Tenth Doctor Classic Companions

Tenth Doctor Classic Companions – Doctor Who audio boxset review

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David Tennant had a very productive lockdown… but is this the last of his Tenth Doctor efforts for now? 

While the pandemic was catastrophic for the creative arts, it did produce a few unexpected surprises. One such ray of light in dark times was the sudden availability of David Tennant to audio producers Big Finish.

Perched in his attic, the Tenth Doctor actor recorded a number of audio dramas including the terrific Dalek Universe series, three double-doctor encounters and this boxset: Tenth Doctor Classic Companions.

With the Thirteenth Doctor meeting old friends onscreen in ‘The Power of the Doctor’, reunions are clearly en vogue. Here, the Tenth reunites with Leela (Louise Jameson), Nyssa (Sarah Sutton), Ace (Sophie Aldred) and the redoubtable K9 (John Leeson). As a fan, we can only imagine that David Tennant was in his element… but how do the stories turn out?


Beginning with Leela relating a tale, we find the Doctor reuniting with K9 (Romana’s MK II, we assume). Floating in space, the Doctor’s canine companion is on a mission to track down Time War related temporal anomalies; he’s been waiting for his old master to arrive.

Heading for Earth, they soon encounter Leela. Ever the warrior, she defiantly protects a cursed Cornish village; as each child reaches its eighteenth birthday, they are spirited away by the forest minions of the Spriggan.

With a puzzle to work out, the Doctor draws on Leela’s local knowledge. He’s also fascinated that she survived the Time War seemingly unscathed; this is not the Lady of Obsidian who met the War Doctor.

Amid the story’s twisted fairy tale trappings, drawing on the real Spriggan myth, John Dorney’s story contains plenty of heart. As ever, Louise Jameson is marvellous as Leela who works incredibly well with the Tenth Doctor – although I’m fairly certain she’d pair well with any Doctor. There’s also a terrific monster performance with the Spriggan too.

The Stuntman

Lizzie Hopley’s tale takes us in the realms of Hollywood where we meet Nyssa. Although she seems to believe she’s a stuntwoman named Kasey-Ann Frost (one for the anagram fans) who works with her father at a film studio.

With K9 (Kent Novum) caught up in this fictional reality too, it is up to the Doctor to help her back to reality, stirring up memories of Melkurs and Masters.

There’s a wider plot which connected to mis-appropriated Time War technology but, in truth, this is more of a character piece. As well as revisiting the more mature Nyssa, it also gives John Leeson a chance to stretch his acting legs, providing the “tin dog” actor with a lot more to chew on.

Quantum of Axos

Roy Gill’s tale brings us to the present day, with that older Ace (now Dorothy McShane) of book and Blu-ray, who runs her foundation “A Charitable Earth” – so much spun from a line in The Sarah Jane Adventures! She’s also now the custodian of a K9 unit herself, one which arrived in a crate at Christmas time… sounds familiar?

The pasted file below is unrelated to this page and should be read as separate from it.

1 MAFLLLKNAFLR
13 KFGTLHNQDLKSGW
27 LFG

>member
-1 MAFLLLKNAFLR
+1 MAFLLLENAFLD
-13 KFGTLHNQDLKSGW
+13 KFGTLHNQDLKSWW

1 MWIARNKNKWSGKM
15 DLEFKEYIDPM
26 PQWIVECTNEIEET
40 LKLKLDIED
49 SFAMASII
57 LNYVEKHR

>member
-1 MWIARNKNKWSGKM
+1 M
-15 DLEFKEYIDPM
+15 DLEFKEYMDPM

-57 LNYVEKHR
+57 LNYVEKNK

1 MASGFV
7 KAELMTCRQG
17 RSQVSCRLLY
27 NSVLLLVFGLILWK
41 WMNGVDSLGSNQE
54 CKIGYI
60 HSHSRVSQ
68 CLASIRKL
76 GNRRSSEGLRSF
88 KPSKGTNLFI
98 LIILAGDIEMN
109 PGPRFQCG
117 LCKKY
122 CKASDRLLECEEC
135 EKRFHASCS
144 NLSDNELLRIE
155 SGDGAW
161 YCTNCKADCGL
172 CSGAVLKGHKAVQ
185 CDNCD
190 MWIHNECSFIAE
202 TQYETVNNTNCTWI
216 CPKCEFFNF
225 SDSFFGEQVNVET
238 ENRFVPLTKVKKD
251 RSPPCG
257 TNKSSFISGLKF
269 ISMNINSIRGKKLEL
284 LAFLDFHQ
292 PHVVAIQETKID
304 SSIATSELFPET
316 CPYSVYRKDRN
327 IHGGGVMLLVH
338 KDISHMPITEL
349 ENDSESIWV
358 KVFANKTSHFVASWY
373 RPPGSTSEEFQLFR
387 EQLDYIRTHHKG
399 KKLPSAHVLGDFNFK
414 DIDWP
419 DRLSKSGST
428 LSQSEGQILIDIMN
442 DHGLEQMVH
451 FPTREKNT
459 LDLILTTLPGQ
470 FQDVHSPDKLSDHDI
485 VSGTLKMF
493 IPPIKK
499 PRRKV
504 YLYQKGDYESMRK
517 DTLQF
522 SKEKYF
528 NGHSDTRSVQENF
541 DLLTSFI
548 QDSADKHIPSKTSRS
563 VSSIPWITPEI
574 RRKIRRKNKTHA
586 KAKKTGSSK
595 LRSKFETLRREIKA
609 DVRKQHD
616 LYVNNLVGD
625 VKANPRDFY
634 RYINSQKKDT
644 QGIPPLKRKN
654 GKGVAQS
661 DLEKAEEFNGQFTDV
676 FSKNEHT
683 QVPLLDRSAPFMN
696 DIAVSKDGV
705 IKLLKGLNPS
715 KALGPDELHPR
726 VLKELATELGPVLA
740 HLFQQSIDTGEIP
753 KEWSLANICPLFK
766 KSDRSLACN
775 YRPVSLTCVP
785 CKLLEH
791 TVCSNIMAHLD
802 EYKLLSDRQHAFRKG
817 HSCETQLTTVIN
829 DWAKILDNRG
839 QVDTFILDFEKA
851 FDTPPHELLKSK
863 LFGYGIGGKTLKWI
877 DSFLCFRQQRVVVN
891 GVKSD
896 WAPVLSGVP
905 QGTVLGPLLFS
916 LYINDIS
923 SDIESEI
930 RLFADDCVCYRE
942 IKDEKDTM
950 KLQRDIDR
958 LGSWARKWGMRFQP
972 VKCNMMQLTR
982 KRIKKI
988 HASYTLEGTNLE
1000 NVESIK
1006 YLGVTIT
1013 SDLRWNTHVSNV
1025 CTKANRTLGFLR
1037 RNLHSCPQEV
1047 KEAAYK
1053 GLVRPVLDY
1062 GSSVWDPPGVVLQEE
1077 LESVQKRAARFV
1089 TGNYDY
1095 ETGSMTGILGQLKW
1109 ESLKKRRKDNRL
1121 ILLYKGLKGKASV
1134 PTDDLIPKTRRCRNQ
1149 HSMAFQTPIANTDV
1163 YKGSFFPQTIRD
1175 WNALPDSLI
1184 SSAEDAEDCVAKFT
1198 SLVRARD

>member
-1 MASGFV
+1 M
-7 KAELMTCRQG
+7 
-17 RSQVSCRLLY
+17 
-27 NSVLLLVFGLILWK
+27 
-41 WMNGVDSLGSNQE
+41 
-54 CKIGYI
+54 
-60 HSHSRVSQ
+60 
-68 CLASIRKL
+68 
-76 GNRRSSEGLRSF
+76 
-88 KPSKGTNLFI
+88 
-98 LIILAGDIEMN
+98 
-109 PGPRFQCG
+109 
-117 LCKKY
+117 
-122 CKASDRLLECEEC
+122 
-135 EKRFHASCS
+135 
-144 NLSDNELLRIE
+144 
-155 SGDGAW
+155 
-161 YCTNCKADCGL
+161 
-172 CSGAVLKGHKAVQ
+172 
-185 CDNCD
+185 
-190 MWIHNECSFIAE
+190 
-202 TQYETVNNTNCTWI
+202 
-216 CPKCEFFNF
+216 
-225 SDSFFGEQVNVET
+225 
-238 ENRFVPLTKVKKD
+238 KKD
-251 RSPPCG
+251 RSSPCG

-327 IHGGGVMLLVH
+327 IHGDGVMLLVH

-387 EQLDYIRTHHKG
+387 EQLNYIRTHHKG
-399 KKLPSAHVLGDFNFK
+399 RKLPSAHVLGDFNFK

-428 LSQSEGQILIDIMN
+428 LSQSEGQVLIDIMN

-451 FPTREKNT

Returning from a mission, she’s intrigued when an employee demonstrates a new app. Purportedly using AI, it regresses photos, however it is too accurate, showing the Ace of 1988, bomber jacker, blue peter badges and all.

Meanwhile, the Doctor and K9 are on the trail of an anomaly in Cambridge, which leads them to the makers of that app; Demonstrating an impossibly advanced hands-free, blink-controlled camera, student Kayla (Lucie Goldie) set them on the path.

All roads lead to a corporate presentation, where Ace and the Doctor reunite to battle Axos’ latest attempt to free their temporal prison and conquer the Earth.

This is a superb story and easily the highlight of the set. Fast moving and funny, playing on the fears of modern technology, it is very much in the Russell T Davies-era style. Also, there’s an irresistible pun about “The Clause of Axos”.

In summary

As Doctor Who advances through the years, companions become the Doctor’s best friend. Then they, and we as viewers move on. This churn keeps the programme fresh for new viewers and full of engaging material for the actors who play the roles. However, it’s fun to think that he might drop in on old friends sometimes. Of course, that’s tough to do onscreen, although it does happen, and far easier on audio.

This set of re-encounters with classic companions channels the vibe of ‘School Reunion’, finding all four old friends still fighting the good fight, just like Sarah Jane Smith did. One of them shines with spin-off potential too… what is it about pairing K9 with former TARDIS travellers?

In short, not perhaps the most challenging set of stories, but lots of nostalgic fun.

3 1/2 stars

Doctor Who: Tenth Doctor Classic Companions is available now on collector’s edition CD box set (+ download) or as a digital download only, exclusively from Big Finish.